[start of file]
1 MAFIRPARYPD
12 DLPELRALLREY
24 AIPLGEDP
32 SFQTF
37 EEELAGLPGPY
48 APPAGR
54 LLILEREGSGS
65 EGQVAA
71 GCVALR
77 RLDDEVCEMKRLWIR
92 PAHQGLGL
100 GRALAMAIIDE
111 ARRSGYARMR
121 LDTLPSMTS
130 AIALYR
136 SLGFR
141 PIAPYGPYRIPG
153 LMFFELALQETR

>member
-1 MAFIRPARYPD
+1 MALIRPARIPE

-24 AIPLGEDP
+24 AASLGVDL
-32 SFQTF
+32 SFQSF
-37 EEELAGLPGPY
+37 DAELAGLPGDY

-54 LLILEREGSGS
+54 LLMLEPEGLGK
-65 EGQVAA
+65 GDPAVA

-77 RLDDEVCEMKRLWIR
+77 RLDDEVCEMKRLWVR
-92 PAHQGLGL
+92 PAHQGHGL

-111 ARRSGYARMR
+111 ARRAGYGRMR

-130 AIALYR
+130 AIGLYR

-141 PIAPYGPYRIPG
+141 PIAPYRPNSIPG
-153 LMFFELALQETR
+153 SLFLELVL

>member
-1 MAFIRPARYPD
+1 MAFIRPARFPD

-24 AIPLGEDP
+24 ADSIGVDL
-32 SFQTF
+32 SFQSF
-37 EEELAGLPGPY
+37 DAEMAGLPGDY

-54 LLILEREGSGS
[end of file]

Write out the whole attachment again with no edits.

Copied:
1 MAFIRPARYPD
12 DLPELRALLREY
24 AIPLGEDP
32 SFQTF
37 EEELAGLPGPY
48 APPAGR
54 LLILEREGSGS
65 EGQVAA
71 GCVALR
77 RLDDEVCEMKRLWIR
92 PAHQGLGL
100 GRALAMAIIDE
111 ARRSGYARMR
121 LDTLPSMTS
130 AIALYR
136 SLGFR
141 PIAPYGPYRIPG
153 LMFFELALQETR

>member
-1 MAFIRPARYPD
+1 MALIRPARIPE

-24 AIPLGEDP
+24 AASLGVDL
-32 SFQTF
+32 SFQSF
-37 EEELAGLPGPY
+37 DAELAGLPGDY

-54 LLILEREGSGS
+54 LLMLEPEGLGK
-65 EGQVAA
+65 GDPAVA

-77 RLDDEVCEMKRLWIR
+77 RLDDEVCEMKRLWVR
-92 PAHQGLGL
+92 PAHQGHGL

-111 ARRSGYARMR
+111 ARRAGYGRMR

-130 AIALYR
+130 AIGLYR

-141 PIAPYGPYRIPG
+141 PIAPYRPNSIPG
-153 LMFFELALQETR
+153 SLFLELVL

>member
-1 MAFIRPARYPD
+1 MAFIRPARFPD

-24 AIPLGEDP
+24 ADSIGVDL
-32 SFQTF
+32 SFQSF
-37 EEELAGLPGPY
+37 DAEMAGLPGDY

-54 LLILEREGSGS